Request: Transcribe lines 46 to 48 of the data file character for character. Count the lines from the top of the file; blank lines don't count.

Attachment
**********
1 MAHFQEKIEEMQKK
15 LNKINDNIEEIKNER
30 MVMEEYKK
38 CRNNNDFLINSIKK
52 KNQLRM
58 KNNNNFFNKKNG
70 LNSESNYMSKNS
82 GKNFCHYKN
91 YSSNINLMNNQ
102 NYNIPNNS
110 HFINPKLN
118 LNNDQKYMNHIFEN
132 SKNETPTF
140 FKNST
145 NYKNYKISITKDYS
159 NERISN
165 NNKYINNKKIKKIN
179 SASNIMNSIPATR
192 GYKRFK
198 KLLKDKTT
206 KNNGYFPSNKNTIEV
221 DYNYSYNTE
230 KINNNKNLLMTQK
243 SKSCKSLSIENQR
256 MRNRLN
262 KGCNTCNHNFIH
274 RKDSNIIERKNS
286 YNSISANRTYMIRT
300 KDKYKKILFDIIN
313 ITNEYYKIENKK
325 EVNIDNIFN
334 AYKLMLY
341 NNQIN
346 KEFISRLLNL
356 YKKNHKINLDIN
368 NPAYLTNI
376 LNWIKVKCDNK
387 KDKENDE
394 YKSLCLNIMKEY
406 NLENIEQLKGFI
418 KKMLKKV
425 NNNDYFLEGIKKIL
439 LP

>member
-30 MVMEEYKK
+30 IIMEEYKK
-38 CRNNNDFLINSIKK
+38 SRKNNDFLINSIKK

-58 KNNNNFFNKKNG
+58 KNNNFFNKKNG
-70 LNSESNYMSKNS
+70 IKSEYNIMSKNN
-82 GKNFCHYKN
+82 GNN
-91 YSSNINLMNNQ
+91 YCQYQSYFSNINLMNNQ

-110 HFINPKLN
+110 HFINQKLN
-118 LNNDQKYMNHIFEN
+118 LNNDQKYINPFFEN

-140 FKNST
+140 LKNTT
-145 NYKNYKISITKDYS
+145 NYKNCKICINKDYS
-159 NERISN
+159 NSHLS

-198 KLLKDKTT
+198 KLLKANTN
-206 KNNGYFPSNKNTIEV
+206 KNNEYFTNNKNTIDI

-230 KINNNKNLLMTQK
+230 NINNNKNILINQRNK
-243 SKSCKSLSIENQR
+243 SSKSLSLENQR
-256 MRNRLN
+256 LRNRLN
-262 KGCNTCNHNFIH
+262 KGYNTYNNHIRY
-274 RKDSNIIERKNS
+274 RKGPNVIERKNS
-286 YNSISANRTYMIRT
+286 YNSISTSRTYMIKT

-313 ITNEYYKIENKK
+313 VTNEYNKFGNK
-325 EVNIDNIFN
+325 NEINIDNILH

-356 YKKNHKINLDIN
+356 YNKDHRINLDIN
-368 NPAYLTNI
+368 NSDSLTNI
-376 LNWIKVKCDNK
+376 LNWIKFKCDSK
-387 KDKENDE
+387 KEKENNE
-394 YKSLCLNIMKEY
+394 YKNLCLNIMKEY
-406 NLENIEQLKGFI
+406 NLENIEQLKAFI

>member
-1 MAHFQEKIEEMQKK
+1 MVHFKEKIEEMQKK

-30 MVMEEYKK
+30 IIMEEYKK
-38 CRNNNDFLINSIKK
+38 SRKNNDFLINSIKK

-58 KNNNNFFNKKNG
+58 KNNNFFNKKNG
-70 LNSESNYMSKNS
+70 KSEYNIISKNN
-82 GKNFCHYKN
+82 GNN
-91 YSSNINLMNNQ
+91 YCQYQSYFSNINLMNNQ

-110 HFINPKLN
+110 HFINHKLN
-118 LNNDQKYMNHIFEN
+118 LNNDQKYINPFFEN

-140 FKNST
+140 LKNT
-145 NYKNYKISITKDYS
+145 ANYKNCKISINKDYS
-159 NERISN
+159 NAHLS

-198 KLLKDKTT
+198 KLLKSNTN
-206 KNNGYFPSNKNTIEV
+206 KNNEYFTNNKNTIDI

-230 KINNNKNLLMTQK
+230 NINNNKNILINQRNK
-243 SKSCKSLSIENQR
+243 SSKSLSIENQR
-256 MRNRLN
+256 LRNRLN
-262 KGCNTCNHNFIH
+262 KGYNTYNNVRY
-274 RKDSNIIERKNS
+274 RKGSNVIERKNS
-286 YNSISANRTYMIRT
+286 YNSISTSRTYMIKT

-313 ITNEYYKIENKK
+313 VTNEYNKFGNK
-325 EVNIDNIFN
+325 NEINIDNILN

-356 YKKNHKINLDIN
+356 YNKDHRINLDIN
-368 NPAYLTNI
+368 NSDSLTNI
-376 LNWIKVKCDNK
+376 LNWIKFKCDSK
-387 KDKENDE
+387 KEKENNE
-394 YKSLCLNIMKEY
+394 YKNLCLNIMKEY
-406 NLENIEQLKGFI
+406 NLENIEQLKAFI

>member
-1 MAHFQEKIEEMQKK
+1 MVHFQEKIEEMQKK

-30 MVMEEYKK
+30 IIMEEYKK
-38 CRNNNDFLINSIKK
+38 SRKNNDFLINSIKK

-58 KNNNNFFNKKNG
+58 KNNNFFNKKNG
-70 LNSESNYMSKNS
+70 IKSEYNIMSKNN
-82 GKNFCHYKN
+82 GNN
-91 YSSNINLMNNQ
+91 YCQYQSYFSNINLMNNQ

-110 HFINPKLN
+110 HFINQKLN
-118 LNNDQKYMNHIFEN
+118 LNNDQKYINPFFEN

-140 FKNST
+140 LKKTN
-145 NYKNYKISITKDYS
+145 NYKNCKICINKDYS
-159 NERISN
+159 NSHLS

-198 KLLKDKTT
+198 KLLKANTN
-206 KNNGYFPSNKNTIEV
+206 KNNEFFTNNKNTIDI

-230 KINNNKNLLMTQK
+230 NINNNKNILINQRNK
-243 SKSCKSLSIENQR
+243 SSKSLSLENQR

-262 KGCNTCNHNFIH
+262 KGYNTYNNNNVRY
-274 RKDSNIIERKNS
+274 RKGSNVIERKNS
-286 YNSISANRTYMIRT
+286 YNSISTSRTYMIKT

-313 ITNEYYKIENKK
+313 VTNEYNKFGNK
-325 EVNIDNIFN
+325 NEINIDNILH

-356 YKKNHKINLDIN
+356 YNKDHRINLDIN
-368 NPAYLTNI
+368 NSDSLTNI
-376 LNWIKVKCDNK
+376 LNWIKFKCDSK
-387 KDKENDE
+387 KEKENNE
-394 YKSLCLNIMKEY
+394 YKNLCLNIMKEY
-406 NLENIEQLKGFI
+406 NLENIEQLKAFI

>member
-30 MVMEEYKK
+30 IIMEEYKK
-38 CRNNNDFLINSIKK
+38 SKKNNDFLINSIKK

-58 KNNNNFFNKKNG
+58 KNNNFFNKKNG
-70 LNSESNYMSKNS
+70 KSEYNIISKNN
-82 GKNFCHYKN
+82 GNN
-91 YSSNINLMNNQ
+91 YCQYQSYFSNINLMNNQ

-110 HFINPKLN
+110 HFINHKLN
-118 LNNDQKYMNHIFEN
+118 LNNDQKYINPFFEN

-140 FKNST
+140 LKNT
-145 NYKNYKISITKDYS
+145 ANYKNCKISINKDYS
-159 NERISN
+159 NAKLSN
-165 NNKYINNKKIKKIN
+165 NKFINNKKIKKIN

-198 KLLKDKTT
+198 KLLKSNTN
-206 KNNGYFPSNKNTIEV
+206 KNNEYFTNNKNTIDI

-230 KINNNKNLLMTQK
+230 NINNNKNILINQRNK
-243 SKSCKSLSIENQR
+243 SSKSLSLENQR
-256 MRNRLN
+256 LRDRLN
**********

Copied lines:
+30 IIMEEYKK
-38 CRNNNDFLINSIKK
+38 SRKNNDFLINSIKK